Is it safer to fly or drive for vacation travel? CNN recently posted an article that explores this question. Of course, there are those who are reluctant to travel at all. The thing is, reality dictates that it is that time of the year when most are outside more and wanting to participate in outdoor recreational activities – at home or elsewhere. It’s time to go to the beach, play golf, ride bikes, go fishing or hiking.
Some medical professionals stress that what an individual is willing and ready to do often depends on an individual’s rick tolerance including a willingness to adhere to recommended safety guidelines and cognizant of what others are doing, or not doing.
According to the CNN article, many people are sticking closer to home indicating a drive option. On the other hand, as one might suspect, air travel is on the rise.
According to the article, more than 500,000 people crossed through Transportation Security Administration checkpoints at US airports on June 11, the first time numbers have climbed above that mark since the coronavirus pandemic brought travel to a near standstill in March.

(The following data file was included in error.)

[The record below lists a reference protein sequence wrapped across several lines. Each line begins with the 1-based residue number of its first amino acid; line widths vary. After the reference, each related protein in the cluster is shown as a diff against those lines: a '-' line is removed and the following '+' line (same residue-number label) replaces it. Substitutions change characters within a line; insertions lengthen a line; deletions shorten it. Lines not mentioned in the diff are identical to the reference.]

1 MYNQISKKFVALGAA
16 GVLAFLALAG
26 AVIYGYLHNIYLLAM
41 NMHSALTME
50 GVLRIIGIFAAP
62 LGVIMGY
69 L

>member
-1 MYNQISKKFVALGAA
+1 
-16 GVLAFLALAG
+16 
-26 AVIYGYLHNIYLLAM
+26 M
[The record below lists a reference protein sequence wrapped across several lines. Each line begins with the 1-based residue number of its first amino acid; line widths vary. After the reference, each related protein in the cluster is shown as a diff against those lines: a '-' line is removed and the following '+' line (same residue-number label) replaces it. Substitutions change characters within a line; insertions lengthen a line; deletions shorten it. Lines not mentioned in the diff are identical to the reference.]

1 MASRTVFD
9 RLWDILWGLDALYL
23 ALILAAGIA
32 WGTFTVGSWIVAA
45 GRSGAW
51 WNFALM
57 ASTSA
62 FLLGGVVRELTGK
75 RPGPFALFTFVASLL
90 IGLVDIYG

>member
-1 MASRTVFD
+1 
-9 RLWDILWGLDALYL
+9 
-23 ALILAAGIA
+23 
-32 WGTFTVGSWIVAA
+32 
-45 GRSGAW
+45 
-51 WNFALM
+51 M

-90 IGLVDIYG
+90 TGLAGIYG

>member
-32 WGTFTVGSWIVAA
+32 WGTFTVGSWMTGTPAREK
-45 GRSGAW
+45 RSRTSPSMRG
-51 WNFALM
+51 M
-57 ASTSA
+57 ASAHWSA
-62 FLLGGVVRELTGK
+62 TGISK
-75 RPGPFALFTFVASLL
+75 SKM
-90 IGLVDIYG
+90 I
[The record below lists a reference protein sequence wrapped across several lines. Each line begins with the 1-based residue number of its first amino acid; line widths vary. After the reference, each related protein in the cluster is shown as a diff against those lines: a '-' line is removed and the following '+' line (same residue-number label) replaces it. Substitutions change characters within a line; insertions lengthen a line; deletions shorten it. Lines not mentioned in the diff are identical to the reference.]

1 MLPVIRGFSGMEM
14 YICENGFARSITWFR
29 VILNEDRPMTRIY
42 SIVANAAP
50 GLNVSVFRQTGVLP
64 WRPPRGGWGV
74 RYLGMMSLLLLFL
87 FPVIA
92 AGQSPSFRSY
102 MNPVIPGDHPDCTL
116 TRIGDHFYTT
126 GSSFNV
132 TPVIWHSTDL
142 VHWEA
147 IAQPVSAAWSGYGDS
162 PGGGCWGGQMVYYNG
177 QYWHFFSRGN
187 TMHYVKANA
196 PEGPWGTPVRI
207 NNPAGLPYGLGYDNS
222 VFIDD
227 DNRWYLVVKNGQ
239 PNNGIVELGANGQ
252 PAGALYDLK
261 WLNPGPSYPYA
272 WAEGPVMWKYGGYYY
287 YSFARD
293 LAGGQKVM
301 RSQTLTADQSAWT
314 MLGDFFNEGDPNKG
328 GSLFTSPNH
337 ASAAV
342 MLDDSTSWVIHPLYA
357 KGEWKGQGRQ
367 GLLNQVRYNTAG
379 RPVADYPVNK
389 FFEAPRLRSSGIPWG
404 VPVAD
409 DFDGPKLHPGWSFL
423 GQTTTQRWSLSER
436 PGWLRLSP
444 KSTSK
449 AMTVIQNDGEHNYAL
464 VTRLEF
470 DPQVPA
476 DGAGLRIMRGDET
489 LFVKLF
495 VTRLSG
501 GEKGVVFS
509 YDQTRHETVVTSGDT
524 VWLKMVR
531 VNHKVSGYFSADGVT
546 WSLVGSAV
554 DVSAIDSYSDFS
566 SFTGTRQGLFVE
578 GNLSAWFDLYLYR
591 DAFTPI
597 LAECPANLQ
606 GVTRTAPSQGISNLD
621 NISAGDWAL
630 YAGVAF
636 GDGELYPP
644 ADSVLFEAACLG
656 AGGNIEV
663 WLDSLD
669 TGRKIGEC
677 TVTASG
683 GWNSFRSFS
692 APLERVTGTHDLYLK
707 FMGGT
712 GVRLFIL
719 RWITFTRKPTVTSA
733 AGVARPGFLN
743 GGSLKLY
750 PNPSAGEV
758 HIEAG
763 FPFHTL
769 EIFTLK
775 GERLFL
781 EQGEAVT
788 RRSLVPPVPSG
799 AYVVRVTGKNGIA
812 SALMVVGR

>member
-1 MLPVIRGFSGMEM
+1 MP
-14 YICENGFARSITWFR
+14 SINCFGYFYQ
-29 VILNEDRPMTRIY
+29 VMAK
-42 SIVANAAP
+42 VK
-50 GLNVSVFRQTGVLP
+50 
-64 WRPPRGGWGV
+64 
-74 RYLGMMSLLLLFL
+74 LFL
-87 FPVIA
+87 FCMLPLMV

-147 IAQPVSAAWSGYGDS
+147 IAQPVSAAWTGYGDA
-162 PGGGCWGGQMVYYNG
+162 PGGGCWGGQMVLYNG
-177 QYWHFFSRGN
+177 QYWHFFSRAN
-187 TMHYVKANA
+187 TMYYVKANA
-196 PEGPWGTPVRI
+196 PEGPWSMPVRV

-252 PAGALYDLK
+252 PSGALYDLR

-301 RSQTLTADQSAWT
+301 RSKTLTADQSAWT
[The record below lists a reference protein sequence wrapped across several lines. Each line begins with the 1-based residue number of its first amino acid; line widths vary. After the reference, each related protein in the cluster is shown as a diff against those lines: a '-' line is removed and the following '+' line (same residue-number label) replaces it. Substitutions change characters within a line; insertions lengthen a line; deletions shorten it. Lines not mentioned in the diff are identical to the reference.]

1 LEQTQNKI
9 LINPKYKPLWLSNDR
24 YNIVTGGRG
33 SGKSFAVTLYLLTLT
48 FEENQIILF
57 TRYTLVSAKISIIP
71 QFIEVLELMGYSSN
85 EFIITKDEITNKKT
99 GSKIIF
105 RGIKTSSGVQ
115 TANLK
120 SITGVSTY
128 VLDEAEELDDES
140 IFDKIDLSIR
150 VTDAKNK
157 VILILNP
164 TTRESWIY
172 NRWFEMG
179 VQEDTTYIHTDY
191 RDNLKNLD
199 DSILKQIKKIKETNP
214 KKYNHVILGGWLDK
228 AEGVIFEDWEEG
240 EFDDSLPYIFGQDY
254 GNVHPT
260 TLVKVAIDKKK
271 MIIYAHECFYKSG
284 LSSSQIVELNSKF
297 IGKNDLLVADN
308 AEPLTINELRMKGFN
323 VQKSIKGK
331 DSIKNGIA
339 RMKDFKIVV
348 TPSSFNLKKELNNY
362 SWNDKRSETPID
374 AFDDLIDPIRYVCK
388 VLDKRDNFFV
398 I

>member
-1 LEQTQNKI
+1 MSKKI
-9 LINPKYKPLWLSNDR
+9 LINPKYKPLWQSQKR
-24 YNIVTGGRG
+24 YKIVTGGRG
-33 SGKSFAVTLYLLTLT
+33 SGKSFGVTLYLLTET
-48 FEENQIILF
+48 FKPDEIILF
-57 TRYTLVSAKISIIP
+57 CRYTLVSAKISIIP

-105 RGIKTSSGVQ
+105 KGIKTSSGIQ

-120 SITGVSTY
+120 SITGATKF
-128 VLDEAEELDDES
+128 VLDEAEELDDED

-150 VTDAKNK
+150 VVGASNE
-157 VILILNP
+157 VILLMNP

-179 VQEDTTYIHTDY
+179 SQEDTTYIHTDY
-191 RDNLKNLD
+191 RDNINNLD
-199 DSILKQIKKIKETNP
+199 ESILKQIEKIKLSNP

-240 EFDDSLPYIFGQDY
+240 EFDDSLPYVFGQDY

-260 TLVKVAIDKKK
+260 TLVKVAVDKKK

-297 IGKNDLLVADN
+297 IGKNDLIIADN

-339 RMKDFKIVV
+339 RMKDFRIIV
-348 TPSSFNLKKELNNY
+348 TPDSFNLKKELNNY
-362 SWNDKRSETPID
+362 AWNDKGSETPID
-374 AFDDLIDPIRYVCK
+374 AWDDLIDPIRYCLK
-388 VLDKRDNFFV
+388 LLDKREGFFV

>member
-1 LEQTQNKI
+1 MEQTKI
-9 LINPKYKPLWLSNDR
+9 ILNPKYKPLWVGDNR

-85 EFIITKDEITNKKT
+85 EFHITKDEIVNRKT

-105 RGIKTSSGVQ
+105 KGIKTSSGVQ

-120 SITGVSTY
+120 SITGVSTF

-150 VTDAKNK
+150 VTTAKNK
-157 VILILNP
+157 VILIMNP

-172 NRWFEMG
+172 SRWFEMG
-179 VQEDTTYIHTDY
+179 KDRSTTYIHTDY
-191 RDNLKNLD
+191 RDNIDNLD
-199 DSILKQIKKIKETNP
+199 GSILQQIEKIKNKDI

Still, there is reluctance to fly.
Bloomberg reported recently that research from the International Air Transport Association points to just 45 percent of travelers willing to return to airports within two months of restrictions lifting.
“If anything, consumers have actually got rather more cautious and we have a majority saying now that they would wait more than six months before traveling,” said IATA chief economist Brian Pearce, according to Bloomberg. “The survey is telling us that passengers are rather cautious.”
“The risks of travel are usually more dependent on the personal choices of the traveler rather than the means of transport,” said Dr. Daniel Griffin, an infectious disease specialist at Columbia University Medical Center.Stops to eat, drink, use the bathroom and sleep on long car trips add risk. Air travel presents its own challenges.”Although the air in planes is filtered, the mask usage and hygiene of your fellow passengers may be less than ideal,” Griffin said.
Again, it is up to YOU to decide but awareness is key. The answers to a very unscientific question I posted on Facebook – “Are you Willing to Get on an Airplane Right Now?” – were surprisingly mixed. Thirty-one answered. Nineteen said no. Some said only in an emergency or for an important family gathering. Seven said they either had already booked an upcoming trip or had already taken a flight primarily for pleasure purposes,